Harley Earl and Charlie Chayne had so many ideas they couldn’t put them all in one car. So Earl had charge of LeSabre and Chayne, by now head of GM Engineering, had XP-300 (though he was in charge of mechanics for both). Both cars were the result of a long-term cooperative venture between GM Styling and Buick Engineering. Both cars feature aluminum bodies, supercharged 335-hp V-8 engines using methanol/gasoline fuel, push-button seats and windows (including convertible rear windows) and power jacks operated from the driver’s seat. Four-wheel disc brakes are cooled by forced air.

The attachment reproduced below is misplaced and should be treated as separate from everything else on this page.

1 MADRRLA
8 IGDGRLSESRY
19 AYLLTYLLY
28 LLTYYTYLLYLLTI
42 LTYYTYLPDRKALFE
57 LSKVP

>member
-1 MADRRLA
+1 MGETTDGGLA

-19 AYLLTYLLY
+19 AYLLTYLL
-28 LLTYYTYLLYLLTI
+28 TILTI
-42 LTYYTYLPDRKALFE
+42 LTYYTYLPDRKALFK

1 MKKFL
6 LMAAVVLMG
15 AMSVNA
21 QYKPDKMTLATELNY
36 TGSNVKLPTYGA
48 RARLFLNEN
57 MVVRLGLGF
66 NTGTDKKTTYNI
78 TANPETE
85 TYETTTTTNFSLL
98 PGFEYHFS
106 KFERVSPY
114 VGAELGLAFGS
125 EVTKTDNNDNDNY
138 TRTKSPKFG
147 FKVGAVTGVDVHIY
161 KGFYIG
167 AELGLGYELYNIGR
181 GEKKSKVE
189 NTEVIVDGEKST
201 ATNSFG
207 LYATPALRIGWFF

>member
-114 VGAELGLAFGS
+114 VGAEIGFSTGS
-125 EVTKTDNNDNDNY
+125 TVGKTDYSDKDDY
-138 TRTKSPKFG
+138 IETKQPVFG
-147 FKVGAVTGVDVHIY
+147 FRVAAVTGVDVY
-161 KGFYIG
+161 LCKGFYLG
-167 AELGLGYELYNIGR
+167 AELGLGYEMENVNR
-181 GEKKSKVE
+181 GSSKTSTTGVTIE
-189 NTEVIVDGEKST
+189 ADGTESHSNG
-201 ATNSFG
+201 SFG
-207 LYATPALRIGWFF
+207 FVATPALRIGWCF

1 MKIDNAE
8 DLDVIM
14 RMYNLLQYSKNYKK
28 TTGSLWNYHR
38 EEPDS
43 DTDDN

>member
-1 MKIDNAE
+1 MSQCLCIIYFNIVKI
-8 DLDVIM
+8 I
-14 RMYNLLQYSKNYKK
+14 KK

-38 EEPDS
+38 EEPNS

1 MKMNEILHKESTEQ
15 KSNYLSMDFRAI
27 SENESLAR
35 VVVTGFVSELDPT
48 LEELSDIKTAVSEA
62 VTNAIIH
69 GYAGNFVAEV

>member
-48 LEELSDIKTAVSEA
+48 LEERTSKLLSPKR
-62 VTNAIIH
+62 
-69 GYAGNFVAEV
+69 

While XP-300 has the clean styling of an American sports car, the more dramatically sculptured LeSabre has a nose scoop suggestive of the intake of a jet plane. No wonder, its name was derived from an F86 Sabre jet fighter.
Emblems on XP-300 carry the initials C.A.C. for Charles A. Chayne. The white XP-300 is owned by Sloan Museum and the pale green LeSabre is owned by General Motors.